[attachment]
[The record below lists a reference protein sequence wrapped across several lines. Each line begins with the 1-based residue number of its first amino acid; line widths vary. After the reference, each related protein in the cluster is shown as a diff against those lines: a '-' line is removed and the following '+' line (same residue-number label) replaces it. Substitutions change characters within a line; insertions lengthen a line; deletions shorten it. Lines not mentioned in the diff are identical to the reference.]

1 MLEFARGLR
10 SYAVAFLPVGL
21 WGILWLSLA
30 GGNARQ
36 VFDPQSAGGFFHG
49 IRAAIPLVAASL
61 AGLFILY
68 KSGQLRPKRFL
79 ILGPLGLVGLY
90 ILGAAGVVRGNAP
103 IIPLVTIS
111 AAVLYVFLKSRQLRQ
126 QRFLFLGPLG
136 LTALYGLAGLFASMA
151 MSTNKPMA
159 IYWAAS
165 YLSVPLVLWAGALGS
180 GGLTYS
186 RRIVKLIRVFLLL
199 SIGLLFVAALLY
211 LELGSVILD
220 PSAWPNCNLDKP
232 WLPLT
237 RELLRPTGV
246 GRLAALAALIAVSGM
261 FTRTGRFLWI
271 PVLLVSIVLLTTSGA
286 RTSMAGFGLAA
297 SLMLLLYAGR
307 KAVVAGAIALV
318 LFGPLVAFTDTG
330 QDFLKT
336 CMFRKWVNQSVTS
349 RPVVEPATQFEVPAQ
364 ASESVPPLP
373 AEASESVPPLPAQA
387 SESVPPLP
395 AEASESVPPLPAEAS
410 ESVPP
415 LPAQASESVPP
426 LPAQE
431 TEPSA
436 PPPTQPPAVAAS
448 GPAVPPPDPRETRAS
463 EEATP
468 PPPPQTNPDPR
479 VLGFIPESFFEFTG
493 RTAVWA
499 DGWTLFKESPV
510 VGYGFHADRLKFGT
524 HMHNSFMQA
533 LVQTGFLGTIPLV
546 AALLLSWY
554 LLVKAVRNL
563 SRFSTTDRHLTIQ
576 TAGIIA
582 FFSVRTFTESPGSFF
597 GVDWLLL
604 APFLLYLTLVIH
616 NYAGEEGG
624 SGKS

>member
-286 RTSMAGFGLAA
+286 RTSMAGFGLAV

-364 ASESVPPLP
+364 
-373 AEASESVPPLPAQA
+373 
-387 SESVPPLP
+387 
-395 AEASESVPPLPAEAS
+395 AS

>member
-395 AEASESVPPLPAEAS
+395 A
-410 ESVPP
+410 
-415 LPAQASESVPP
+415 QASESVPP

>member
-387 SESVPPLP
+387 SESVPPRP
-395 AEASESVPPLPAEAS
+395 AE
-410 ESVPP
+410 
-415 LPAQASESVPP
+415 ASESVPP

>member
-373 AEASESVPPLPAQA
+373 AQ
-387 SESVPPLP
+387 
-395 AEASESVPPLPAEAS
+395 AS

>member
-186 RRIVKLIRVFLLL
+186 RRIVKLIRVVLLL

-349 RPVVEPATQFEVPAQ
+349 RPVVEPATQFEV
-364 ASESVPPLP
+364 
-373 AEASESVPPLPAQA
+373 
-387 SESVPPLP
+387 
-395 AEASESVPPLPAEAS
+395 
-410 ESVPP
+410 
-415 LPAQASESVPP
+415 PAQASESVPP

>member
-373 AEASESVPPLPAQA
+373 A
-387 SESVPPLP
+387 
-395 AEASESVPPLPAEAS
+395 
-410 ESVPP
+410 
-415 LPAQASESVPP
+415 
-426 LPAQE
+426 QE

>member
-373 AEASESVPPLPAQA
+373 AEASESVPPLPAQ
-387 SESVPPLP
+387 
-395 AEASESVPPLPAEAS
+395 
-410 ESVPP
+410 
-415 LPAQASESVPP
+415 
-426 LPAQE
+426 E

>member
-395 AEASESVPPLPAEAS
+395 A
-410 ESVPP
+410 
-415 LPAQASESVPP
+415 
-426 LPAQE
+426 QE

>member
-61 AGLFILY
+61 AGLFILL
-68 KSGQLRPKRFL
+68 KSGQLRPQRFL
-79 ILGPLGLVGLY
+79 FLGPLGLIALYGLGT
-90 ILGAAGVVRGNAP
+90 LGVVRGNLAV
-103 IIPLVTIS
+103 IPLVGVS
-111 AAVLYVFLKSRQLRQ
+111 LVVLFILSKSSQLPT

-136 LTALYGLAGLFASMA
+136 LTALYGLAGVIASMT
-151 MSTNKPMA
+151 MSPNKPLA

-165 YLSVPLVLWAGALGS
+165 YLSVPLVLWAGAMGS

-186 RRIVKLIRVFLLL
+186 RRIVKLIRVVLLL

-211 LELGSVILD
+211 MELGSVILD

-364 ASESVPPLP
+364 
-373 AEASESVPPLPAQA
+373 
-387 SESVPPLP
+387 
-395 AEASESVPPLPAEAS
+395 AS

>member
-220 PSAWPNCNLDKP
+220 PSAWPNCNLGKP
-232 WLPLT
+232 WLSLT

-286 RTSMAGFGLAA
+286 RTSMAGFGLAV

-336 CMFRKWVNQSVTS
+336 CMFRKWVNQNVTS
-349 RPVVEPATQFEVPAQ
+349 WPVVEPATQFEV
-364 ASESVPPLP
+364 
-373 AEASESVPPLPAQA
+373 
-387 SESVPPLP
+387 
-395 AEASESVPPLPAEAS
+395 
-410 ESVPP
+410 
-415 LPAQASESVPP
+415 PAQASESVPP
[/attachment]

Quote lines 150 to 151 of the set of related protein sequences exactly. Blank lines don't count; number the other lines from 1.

-61 AGLFILY
+61 AGLFILL